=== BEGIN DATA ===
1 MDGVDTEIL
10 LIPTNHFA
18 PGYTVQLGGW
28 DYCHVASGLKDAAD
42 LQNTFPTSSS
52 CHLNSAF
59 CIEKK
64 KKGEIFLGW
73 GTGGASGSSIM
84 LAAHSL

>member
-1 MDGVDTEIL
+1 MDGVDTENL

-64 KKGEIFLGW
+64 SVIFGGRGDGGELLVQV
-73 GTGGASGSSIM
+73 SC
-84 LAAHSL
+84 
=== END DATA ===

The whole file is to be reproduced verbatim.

1 MDGVDTEIL
10 LIPTNHFA
18 PGYTVQLGGW
28 DYCHVASGLKDAAD
42 LQNTFPTSSS
52 CHLNSAF
59 CIEKK
64 KKGEIFLGW
73 GTGGASGSSIM
84 LAAHSL

>member
-1 MDGVDTEIL
+1 MDGVDTENL

-64 KKGEIFLGW
+64 SVIFGGRGDGGELLVQV
-73 GTGGASGSSIM
+73 SC
-84 LAAHSL
+84 